Ask the Expert: What's the best way to get my child to help with household chores?
Q: MY 12-year-old son says he'll help around the house – if we pay him. How can I get him to do chores without payment or an argument?
A: Child and adolescent psychologist Collett Smart, author of They'll Be Okay (Piatkus, £14.99, available now), says: "Your son sounds like a very normal 12-year-old, who doesn't jump for joy at the thought of chores. No-one really likes chores – not even us adults. Expect some complaints, but expect him to get on with the chores anyway.
"I encourage parents to consider developing a parenting mantra – something that helps us consider why we have expectations for certain behaviours – eg 'Parent with your child's future adult in mind'. In the context of chores, this helps us think about the future adult we're raising, particularly because studies reveal that participation in doing chores is instrumental in predicting children's overall success into their mid-20s.
"Involvement in chores can lead to: acknowledging the importance of contributing to family, an ability to work well with others, developing a 'pitch-in' mindset, delayed gratification, self-discipline, enhanced motor skills, a sense of empathy as adults, and greater career success.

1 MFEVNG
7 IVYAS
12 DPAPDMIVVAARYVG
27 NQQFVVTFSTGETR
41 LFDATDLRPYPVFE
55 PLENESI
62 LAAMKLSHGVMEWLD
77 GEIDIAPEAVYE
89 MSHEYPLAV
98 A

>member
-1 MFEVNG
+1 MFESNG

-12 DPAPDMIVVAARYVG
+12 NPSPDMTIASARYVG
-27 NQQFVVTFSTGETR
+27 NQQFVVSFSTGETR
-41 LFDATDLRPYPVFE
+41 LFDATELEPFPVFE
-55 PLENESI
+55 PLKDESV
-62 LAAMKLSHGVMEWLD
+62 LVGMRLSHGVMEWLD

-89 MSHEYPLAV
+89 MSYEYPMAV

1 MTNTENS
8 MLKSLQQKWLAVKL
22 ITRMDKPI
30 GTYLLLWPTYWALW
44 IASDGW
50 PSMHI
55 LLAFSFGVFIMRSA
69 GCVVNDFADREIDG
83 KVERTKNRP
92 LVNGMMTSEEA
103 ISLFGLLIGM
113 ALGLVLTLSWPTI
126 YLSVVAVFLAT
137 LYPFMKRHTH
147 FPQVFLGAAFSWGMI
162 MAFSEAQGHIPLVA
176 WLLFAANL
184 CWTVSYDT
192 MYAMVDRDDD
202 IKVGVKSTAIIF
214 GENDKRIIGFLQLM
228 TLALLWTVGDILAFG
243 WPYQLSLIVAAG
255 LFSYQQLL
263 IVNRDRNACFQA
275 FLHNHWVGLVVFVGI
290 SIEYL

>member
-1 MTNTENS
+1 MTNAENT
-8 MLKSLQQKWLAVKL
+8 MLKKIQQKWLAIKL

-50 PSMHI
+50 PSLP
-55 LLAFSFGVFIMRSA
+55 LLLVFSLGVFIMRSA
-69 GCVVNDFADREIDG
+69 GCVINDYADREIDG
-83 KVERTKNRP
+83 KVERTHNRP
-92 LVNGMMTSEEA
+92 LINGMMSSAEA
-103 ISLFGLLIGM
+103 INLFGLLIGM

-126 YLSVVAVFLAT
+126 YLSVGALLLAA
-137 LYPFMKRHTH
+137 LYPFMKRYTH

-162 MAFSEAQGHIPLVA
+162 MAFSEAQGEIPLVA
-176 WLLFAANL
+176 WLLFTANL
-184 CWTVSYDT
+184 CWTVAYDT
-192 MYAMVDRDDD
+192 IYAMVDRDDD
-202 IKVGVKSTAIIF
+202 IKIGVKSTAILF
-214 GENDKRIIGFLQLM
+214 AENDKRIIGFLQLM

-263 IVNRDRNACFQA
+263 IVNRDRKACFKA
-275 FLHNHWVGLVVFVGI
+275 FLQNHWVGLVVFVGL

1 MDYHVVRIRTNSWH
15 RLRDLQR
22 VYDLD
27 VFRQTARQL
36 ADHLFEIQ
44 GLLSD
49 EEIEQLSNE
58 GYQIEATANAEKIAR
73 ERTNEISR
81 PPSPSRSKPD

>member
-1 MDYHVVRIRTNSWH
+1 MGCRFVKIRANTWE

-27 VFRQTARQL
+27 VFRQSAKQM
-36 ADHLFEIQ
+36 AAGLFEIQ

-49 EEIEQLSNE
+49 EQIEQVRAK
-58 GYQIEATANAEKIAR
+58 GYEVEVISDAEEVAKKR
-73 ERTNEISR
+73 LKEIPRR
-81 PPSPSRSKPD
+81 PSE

"Chores should simply be something the whole family does – just like brushing teeth, going to work or attending school, they're not optional. Chores should benefit the household and not be part of pocket money. When we tie money to chores children begin to expect to be paid for fulfilling basic responsibilities. Extra jobs, like washing the car, might be used for pocket money.
"It may be helpful to politely state, 'Today is your turn to unpack the dishwasher, so you can watch your show as soon as it's done.' If your son complains, avoid bribes, just calmly empathise and then repeat your statement, 'I don't enjoy it either but it's just what we all do as part of being in this family. Today is your turn to unpack the dishwasher, so you can watch your show as soon as it's done.' Then follow through. Afterwards, thank him for his team effort and contribution to the family.
"At his age, he can do a selection of weekly tasks: clean kitchen surfaces, load the dishwasher, help prepare simple meals, make school lunches, unpack groceries, clean bathrooms, change his bedding, help with laundry, take out rubbish, feed pets.
"Don't expect perfection, but if it's done with little effort don't 'fix' it for him. Calmly call him back to finish it off. When you wonder if it's worth it, remind yourself that you're helping your son to be more successful later in life."